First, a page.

The key to a power-efficient increase in rover average speed is faster processing – when driving with stereo vision, visual odometry (VO), and autonomous navigation (Autonav), large fractions of time are spent analyzing imagery for each motion increment. The low duty-cycle of actual driving directly impacts overall power efficiency and speed. For instance, a MER rover running these algorithms is in motion only 10% of the total traverse time, but the power draw of the whole system is almost the same throughout. We will show that with the addition of high-speed low-power co-processing avionics, the duty cycle can be increased to 100%, thereby increasing the average traverse rate by an order of magnitude. This computational improvement will enable driving with machine vision and navigation at traverse speeds and power efficiencies now only possible with MER blind driving.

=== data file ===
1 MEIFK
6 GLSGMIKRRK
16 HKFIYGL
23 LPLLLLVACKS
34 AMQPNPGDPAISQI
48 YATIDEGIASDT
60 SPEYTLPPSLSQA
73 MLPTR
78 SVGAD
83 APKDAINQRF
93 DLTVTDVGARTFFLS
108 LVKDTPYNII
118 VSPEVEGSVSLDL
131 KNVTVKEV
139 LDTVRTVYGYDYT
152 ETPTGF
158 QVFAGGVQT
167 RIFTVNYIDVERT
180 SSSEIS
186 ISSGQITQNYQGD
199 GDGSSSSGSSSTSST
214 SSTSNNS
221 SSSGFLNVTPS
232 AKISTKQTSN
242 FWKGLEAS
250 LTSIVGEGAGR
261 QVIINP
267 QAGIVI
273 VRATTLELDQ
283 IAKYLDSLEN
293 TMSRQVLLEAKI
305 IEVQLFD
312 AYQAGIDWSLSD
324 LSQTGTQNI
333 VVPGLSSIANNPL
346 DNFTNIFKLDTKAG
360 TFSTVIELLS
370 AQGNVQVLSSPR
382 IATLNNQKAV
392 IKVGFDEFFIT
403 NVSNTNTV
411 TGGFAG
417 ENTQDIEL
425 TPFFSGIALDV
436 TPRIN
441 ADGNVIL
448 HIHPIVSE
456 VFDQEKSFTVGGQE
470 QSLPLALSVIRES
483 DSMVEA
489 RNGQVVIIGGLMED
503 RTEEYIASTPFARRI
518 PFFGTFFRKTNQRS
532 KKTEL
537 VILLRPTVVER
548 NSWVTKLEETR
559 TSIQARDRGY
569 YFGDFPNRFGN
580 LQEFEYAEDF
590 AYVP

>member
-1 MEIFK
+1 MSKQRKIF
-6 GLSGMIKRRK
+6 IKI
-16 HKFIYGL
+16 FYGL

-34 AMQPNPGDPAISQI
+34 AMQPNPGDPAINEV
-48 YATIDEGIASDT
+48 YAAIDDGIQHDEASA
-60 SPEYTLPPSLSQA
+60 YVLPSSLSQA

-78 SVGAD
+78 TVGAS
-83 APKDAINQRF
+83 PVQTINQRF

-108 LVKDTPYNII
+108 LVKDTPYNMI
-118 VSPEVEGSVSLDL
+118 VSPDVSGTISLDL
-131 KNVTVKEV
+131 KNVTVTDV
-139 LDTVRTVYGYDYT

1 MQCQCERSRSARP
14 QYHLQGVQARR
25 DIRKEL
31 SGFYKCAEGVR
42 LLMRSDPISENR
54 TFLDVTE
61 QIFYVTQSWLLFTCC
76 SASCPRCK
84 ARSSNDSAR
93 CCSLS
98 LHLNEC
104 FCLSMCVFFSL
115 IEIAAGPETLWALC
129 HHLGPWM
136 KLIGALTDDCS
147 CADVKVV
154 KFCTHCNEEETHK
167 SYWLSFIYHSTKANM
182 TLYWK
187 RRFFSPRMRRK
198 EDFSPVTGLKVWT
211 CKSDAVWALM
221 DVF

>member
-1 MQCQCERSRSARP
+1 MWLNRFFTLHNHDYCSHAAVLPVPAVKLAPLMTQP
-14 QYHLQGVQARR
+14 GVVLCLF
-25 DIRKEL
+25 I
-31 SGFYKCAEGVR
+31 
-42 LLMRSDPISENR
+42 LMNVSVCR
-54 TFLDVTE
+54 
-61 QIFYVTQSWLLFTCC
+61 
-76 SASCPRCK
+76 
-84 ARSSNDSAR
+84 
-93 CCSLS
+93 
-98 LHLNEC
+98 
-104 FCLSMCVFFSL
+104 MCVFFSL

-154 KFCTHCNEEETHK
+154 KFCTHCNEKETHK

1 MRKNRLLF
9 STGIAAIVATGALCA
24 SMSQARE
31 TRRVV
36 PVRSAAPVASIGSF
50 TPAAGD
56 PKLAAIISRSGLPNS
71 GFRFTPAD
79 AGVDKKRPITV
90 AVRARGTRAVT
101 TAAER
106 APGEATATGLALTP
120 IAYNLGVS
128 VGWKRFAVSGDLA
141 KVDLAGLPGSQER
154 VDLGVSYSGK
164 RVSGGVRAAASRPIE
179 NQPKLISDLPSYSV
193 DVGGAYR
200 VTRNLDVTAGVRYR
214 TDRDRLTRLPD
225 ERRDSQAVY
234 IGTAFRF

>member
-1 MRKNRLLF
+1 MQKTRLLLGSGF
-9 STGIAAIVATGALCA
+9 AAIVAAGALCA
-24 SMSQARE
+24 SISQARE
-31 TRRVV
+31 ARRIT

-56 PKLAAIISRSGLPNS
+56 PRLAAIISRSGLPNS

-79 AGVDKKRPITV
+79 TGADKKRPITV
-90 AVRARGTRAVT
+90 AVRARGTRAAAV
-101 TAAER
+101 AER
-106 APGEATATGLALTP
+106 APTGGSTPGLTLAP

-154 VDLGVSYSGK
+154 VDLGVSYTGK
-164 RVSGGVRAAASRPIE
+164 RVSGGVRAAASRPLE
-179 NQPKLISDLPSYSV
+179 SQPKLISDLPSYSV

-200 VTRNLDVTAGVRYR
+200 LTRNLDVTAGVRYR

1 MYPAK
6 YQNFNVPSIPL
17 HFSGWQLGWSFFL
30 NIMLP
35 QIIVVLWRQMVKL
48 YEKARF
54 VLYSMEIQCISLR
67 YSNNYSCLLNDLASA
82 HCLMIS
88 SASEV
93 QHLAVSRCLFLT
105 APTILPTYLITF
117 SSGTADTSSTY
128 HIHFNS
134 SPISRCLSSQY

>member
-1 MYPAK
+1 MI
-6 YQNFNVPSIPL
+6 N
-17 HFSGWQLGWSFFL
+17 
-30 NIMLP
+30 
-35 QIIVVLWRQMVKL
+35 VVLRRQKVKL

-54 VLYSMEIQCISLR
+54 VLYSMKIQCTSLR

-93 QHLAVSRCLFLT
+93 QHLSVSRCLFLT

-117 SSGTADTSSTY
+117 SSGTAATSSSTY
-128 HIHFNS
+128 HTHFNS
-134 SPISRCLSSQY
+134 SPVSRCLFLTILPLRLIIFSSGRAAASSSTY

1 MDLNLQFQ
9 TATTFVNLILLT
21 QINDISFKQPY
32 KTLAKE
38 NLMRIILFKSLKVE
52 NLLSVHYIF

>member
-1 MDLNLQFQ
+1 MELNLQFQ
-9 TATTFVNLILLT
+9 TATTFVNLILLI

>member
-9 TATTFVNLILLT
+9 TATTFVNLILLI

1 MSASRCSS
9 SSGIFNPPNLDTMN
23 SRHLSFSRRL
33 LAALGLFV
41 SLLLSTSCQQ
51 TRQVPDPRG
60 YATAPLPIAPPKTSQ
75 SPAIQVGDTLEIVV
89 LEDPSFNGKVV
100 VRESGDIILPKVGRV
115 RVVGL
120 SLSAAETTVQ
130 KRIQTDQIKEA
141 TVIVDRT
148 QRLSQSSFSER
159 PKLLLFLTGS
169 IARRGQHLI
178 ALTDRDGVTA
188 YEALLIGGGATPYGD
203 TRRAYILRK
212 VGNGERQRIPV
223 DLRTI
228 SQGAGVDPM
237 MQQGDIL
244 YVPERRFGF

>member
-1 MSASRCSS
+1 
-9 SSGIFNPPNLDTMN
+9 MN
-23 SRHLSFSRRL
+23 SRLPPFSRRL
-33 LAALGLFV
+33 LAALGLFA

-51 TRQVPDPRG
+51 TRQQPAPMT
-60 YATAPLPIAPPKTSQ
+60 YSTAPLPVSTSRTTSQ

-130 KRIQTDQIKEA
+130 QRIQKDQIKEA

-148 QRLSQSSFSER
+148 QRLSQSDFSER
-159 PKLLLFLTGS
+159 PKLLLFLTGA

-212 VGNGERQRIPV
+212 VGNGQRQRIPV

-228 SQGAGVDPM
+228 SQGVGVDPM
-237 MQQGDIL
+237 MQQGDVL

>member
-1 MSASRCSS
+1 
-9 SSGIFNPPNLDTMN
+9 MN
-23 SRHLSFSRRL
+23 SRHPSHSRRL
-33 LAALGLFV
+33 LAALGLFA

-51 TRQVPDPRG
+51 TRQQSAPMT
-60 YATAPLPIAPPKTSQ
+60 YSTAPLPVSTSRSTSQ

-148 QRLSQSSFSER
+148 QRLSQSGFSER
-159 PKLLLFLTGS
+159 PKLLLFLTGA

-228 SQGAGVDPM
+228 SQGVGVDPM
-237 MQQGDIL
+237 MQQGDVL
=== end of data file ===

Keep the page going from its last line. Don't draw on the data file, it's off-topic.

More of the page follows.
Michael McHenry - Jet Propulsion Laboratory
Research and Technology Development Program